The King of Staten Island is another win for director Judd Apatow, who last left movie goers with his career-best work in Trainwreck. It appears, though, that the filmmaker was preparing for The King of Staten Island with Trainwreck. Just as he gave comedienne Amy Schumer a platform to expand on her own stand-up about her self-consciousness with the opposite sex, he gives SNL comic Pete Davidson this movie to explore his upbringing in this,…
The Argument, a comedy of manners from director Robert Schwartzman (The Unicorn) and screenwriter Zac Stanford (The Chumscrubber), proves that sometimes a movie has to sink low in order to come out on top.
The first hurdle of any music-centric film is often the most difficult to clear: the music itself. It’s difficult to get the audience to root for the heroes if their band’s sound is cringe-inducing. Or, even worse, if it’s just plain boring.
Never Be Done: The Richard Glen Lett Story is a fantastic example of true documentary filmmaking.
The much awaited and presumably final instalment in the Bill & Ted series, Bill & Ted Face the Music, pulls off the impossible feat of being a faithful and charming sequel to cult classics. For that, the production should be very proud of their efforts and patience. However, the movie itself is neither “excellent” or “bogus”. It’s just, sort of, “chill”.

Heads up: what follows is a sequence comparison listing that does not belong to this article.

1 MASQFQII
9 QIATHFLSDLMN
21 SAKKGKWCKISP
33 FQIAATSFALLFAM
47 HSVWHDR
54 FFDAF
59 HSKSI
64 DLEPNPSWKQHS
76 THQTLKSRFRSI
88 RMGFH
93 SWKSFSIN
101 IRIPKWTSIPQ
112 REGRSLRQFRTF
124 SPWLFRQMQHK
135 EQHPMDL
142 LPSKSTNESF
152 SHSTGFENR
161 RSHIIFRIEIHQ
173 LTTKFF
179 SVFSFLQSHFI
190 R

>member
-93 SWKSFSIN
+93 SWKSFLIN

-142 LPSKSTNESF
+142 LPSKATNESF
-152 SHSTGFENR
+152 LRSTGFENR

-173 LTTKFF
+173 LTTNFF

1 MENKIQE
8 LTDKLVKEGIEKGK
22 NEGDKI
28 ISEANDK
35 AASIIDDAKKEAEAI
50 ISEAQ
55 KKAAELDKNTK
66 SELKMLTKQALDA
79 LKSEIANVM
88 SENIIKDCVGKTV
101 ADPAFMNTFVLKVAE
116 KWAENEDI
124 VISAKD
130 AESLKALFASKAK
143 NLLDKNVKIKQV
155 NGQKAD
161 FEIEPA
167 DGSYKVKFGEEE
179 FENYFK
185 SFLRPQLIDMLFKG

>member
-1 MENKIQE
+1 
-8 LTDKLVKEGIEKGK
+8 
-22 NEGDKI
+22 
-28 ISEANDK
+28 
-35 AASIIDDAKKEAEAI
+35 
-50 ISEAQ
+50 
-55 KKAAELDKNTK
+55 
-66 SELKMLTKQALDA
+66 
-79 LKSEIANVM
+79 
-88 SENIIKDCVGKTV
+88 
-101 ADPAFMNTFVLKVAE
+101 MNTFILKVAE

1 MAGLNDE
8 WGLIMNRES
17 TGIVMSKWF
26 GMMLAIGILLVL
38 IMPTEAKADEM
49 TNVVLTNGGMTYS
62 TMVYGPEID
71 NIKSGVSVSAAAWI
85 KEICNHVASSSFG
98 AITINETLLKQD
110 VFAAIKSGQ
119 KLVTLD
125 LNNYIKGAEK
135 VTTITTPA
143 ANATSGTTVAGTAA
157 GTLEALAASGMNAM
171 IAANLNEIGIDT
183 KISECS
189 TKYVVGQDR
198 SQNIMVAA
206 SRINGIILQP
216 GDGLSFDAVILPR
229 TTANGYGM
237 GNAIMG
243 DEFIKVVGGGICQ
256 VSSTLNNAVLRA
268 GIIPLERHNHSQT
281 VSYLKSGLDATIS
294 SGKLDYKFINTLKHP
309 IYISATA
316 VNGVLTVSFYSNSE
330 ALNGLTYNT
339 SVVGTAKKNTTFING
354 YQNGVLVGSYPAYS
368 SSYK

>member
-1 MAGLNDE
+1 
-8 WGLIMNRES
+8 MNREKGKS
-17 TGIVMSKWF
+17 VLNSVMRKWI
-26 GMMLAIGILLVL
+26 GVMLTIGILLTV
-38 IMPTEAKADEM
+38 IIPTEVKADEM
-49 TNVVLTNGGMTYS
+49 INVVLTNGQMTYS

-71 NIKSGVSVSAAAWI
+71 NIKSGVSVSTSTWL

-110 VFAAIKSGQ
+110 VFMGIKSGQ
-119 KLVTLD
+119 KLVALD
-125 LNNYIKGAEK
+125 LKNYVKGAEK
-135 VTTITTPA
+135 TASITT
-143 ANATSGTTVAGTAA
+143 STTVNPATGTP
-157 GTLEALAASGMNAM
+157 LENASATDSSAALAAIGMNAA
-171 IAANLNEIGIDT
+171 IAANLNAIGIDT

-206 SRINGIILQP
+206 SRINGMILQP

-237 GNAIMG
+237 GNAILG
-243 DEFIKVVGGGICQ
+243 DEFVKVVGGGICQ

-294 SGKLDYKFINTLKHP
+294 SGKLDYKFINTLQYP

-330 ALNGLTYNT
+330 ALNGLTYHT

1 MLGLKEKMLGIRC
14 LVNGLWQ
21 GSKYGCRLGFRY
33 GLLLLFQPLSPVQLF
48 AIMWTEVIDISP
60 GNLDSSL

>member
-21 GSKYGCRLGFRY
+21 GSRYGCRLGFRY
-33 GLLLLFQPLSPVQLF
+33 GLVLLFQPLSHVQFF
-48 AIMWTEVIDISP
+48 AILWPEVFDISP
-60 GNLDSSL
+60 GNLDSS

The title of Steve-O’s new comedy special Gnarly, as expected, describes the stunt work peppered throughout the show as he raises the bar on his own shock factor with squeamish spectacles. However, the special should almost be titled Mea Culpa considering his stand-up routine, while off-the-wall, is holding his past destructive behaviour in contempt.
For a film titled Enter the Fat Dragon, the film doesn’t stew in heavyweight humour or reminisce on kung-fu nostalgia. When it does, it’s brief and appropriately justified for the story. A breath of fresh air when compared to other comedies that cash in on references and obvious prosthetics.
By: Jessica Goddard It’s an intriguing premise: a crude ex-convict will stop at nothing to build a motivational speaking empire. Tijuana Jackson is unrefined, unreliable, and painfully pompous; but for better or for worse, he is motivated.
One of the best things to happen to 21st century genre cinema is the transgression that comes with newer understandings of social norms. After about one hundred years of cinema, the tropes of classic Hollywood became less of a necessity and more of a suggestion, allowing filmmakers to tell stories that go against the grain when it comes to the necessities of living.
I Used to Go Here is a really funny yet modest take on “faking it ’til you make it”, as well as the internal wrestle between resisting and settling for feigned fulfilment.